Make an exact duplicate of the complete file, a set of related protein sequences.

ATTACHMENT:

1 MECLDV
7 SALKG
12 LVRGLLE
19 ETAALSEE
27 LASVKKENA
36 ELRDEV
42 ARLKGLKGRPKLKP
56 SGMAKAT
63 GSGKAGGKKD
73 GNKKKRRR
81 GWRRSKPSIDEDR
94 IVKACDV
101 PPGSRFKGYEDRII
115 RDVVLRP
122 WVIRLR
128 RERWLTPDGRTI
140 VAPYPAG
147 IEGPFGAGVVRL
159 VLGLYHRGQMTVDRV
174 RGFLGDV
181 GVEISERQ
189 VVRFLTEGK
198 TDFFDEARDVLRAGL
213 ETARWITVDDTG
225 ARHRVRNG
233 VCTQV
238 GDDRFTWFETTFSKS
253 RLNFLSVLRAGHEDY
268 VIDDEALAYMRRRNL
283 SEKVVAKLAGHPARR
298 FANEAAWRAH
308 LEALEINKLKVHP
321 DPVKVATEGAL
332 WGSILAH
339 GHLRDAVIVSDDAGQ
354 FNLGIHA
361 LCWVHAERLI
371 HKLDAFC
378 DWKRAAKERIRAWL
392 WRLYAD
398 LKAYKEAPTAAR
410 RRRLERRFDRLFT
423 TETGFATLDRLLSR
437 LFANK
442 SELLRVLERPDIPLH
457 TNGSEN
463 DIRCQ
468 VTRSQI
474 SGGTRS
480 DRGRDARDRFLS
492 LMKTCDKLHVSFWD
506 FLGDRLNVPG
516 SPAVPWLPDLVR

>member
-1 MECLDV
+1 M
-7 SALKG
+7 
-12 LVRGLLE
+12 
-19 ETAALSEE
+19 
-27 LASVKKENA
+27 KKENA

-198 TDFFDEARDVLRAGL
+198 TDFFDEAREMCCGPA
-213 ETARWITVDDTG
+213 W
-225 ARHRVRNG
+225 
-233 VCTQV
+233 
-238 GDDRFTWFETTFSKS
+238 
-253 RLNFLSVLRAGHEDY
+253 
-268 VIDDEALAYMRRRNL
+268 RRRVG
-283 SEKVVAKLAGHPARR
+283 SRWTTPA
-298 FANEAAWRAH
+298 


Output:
1 MECLDV
7 SALKG
12 LVRGLLE
19 ETAALSEE
27 LASVKKENA
36 ELRDEV
42 ARLKGLKGRPKLKP
56 SGMAKAT
63 GSGKAGGKKD
73 GNKKKRRR
81 GWRRSKPSIDEDR
94 IVKACDV
101 PPGSRFKGYEDRII
115 RDVVLRP
122 WVIRLR
128 RERWLTPDGRTI
140 VAPYPAG
147 IEGPFGAGVVRL
159 VLGLYHRGQMTVDRV
174 RGFLGDV
181 GVEISERQ
189 VVRFLTEGK
198 TDFFDEARDVLRAGL
213 ETARWITVDDTG
225 ARHRVRNG
233 VCTQV
238 GDDRFTWFETTFSKS
253 RLNFLSVLRAGHEDY
268 VIDDEALAYMRRRNL
283 SEKVVAKLAGHPARR
298 FANEAAWRAH
308 LEALEINKLKVHP
321 DPVKVATEGAL
332 WGSILAH
339 GHLRDAVIVSDDAGQ
354 FNLGIHA
361 LCWVHAERLI
371 HKLDAFC
378 DWKRAAKERIRAWL
392 WRLYAD
398 LKAYKEAPTAAR
410 RRRLERRFDRLFT
423 TETGFATLDRLLSR
437 LFANK
442 SELLRVLERPDIPLH
457 TNGSEN
463 DIRCQ
468 VTRSQI
474 SGGTRS
480 DRGRDARDRFLS
492 LMKTCDKLHVSFWD
506 FLGDRLNVPG
516 SPAVPWLPDLVR

>member
-1 MECLDV
+1 M
-7 SALKG
+7 
-12 LVRGLLE
+12 
-19 ETAALSEE
+19 
-27 LASVKKENA
+27 KKENA

-198 TDFFDEARDVLRAGL
+198 TDFFDEAREMCCGPA
-213 ETARWITVDDTG
+213 W
-225 ARHRVRNG
+225 
-233 VCTQV
+233 
-238 GDDRFTWFETTFSKS
+238 
-253 RLNFLSVLRAGHEDY
+253 
-268 VIDDEALAYMRRRNL
+268 RRRVG
-283 SEKVVAKLAGHPARR
+283 SRWTTPA
-298 FANEAAWRAH
+298 